I grew up in a town called Charleston SC. It is greatly known as being the start of the Civil War and more over these days for brilliant epicureans like Sean Brock from Husk Restaurant which just won the best new restaurant in the country from Bon Appetite Magazine. However growing up down south, I had the pleasure of having a second mother. A woman that not only helped to raise me, but she practically for all intents and purposes did raise my mother. Before her death some years back, she had been working for the family for over 44 years!
I will never forget the evening my buddy and I went down to 42nd to catch a movie and the preview for The Help came on. I almost immediately got teary eyed. He was like “what is the hell is wrong with you?” I said that I must absolutely see that movie. He coming from the north, really saw no relevance to the meaning of it. He even commented ” what’s the big deal?” I very quickly told him. . . .not not a movie, that’s a reality and one that I lived!
I had taken a week out of the city to come back down and meet with some of my fabulous southern brides and decided to take my mother to the movie. It was, as expected, moving. Being that I am certainly not a movie reviewer, I won’t get into how much I thought the writing was brilliant and the character work superb. I thought I would actually enlighten some about the relationships we southern boys have with our nannies.
Always let it be said, I am certainly a mama’s boy. Well Miss Rosa had a lot to do with me coming up the way I did as well. She grew up on a plantation where her parents picked cotton and grandparents like in the movie were actual slaves. It is so hard for me to believe that this kind of thing happened. The simple idea of racism just turns my stomach. However, it was the mid to late 70s and she was brought in to give my mother a well deserved break. My grandmother sort of allowed her to come over to our house and watch me and allow my mother some sanity. . .as no one is probably surprised I was kind of a type A baby!
Well little did I know from the baths she would give me to my watching from a stool with her making fried chicken, that Rosa would play such a brilliant part of who I am today. Moreover, as previously stated she all but raised my mother.
So seeing The Help, brought back a ton of really amazing memories and more over some southern recipes that I thought I would share out of the August edition of Food+Wine Magazine. Please enjoy the recipes and I am thrilled to have shared a little of my southern heritage with you. YES this is where I get some of the little bit of a southern accent I have left!
Minny’s Chocolate Pie
1 packaged pie dough crust, such as Pillsbury
1 1/2 cups sugar
3 tablespoons unsweetened cocoa powder
4 tablespoons unsalted butter, melted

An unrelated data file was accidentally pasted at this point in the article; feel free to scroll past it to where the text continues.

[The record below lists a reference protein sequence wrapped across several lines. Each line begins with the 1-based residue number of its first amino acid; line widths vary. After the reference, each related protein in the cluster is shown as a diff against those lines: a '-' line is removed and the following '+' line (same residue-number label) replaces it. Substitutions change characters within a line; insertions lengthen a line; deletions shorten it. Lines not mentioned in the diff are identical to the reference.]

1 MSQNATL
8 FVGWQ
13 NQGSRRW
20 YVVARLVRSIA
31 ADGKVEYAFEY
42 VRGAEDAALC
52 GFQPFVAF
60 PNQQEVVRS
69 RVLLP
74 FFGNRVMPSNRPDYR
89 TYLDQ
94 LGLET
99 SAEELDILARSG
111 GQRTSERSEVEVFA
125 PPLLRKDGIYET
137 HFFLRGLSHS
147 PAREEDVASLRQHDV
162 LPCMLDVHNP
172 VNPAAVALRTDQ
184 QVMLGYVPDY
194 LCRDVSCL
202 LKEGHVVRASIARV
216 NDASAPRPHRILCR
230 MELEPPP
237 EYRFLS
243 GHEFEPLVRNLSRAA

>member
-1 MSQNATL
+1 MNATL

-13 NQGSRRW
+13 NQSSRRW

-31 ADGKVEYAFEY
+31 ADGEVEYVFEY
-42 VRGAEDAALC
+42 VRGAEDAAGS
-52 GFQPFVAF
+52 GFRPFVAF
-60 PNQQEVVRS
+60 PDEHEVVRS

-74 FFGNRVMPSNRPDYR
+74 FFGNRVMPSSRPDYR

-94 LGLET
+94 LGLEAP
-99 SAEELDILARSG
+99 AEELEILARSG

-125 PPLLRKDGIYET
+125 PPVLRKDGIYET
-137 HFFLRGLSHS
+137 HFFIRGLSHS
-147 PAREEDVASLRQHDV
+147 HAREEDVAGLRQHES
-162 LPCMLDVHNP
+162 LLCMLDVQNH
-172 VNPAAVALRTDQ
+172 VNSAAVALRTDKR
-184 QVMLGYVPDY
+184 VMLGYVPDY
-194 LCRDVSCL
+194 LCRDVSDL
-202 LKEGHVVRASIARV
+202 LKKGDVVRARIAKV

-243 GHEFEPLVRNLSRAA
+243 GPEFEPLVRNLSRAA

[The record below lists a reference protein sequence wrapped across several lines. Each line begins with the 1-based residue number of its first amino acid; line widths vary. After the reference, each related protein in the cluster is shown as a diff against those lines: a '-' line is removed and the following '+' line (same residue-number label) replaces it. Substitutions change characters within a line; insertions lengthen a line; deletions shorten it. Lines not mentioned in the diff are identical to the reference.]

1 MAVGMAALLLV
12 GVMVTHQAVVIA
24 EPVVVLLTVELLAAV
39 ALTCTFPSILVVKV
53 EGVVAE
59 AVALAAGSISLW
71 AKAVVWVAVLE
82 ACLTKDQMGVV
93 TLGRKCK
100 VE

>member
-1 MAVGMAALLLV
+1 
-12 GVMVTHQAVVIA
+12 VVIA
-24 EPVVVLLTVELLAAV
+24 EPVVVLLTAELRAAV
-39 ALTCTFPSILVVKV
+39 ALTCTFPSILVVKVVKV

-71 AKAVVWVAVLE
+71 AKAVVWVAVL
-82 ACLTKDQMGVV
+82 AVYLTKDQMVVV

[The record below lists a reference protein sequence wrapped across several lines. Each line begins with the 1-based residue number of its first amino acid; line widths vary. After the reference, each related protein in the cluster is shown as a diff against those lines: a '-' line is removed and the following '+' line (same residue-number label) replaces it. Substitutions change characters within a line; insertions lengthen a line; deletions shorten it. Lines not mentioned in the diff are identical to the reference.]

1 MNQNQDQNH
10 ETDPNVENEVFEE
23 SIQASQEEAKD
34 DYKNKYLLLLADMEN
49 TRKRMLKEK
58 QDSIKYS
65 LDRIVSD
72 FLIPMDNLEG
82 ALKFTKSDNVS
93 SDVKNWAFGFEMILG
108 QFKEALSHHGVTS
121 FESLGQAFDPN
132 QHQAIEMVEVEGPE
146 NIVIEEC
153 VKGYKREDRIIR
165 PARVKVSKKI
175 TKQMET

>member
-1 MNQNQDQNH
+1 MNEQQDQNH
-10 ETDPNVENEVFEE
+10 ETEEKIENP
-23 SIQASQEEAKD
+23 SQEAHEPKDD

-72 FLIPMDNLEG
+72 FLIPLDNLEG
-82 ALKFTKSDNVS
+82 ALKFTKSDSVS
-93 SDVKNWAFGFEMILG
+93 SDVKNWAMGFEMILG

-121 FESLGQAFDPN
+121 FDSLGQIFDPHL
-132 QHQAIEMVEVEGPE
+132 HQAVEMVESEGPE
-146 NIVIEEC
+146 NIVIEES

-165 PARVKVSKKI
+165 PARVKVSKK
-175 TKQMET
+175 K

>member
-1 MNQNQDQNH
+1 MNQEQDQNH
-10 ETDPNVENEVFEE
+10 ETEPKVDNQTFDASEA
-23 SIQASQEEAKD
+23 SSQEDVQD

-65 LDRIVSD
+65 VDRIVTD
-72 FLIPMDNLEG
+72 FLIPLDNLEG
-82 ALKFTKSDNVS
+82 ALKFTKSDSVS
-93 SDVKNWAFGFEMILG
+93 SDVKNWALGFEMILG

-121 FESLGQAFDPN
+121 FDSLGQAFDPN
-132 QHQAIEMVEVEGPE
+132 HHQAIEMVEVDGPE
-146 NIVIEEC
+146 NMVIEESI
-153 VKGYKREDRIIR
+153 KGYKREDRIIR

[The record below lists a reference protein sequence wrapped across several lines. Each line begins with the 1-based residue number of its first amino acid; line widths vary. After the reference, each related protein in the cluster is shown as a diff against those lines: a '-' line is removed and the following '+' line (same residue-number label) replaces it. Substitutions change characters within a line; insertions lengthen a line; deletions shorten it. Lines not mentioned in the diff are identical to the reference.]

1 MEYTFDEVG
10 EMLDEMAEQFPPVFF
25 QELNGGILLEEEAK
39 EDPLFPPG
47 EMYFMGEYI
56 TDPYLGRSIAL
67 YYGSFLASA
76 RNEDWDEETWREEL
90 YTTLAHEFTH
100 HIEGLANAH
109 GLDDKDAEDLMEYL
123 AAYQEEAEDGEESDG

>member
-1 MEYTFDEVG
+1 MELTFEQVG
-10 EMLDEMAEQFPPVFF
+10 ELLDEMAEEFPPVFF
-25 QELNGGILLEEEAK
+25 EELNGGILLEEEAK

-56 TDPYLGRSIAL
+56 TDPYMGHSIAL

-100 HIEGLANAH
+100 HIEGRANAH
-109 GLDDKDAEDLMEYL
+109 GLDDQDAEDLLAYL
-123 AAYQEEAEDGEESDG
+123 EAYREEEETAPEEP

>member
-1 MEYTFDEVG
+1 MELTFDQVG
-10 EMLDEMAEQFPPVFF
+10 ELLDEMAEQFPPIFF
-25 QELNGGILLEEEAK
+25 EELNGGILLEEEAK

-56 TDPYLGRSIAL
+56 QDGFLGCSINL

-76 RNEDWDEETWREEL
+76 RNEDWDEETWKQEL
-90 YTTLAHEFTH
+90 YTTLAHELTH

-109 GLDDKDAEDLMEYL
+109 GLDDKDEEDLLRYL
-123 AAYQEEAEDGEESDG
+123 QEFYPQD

2 large eggs, beaten
3/4 cup evaporated milk
1 teaspoon pure vanilla extract
1/4 teaspoon salt
Whipped cream, for serving
Preheat the oven to 350 degrees. Ease the pie crust into a 9-inch pie plate and crimp the edges decoratively. Prick the crust lightly with a fork. Line the crust with foil or parchment paper and fill with pie weights or dried beans. Bake for 15 minutes or until set. Remove the foil and weights and bake for about 5 minutes longer, just until the crust is dry but not browned. Meanwhile, in a bowl, whisk the sugar with the cocoa powder, butter, eggs, evaporated milk, vanilla and salt until smooth. Pour the filling into the pie shell and bake for about 45 minutes, until the filling is set around the edges but a little jiggly in the center. Cover the crust with strips of foil halfway through baking. Transfer the pie to a rack and let cool completely before cutting into wedges. Serve with whipped cream
SOUTHERN FRIED CHICKEN:
One 4-pound chicken, cut into 8 pieces
2 large eggs
1/2 cup whole milk
1 1/2 cups all-purpose flour
1 tablespoon seasoned salt, such as Lawry’s
1 teaspoon seasoned pepper, such as Lawry’s
24 ounces solid vegetable shortening, such as Crisco
Pat the chicken pieces dry and line a baking sheet with wax paper. In a large bowl, whisk the eggs with the milk. Add the chicken. In another bowl, whisk the flour with the seasoned salt and seasoned pepper. Dredge the chicken in the seasoned flour and transfer to the baking sheet. In a 12-inch, cast-iron skillet, heat the vegetable shortening to 365 degrees. Add all of the chicken and fry over moderate heat, turning occasionally, until deeply golden brown and an instant-read thermometer inserted nearest the bone registers 170 degrees, 20 to 24 minutes. Drain the chicken on paper towels and serve right away.
Courtesy: Food & Wine Magazine, August 2011